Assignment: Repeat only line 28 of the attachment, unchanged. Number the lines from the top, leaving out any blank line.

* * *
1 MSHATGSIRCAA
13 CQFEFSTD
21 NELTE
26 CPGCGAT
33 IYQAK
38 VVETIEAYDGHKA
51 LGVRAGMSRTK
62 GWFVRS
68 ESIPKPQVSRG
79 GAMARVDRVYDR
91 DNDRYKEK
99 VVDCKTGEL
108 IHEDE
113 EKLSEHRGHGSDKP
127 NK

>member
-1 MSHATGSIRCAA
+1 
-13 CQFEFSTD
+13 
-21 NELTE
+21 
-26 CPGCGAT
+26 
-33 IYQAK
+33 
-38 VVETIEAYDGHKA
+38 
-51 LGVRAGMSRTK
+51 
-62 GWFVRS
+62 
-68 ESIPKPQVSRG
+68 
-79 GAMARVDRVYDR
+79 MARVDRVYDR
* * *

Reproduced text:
+38 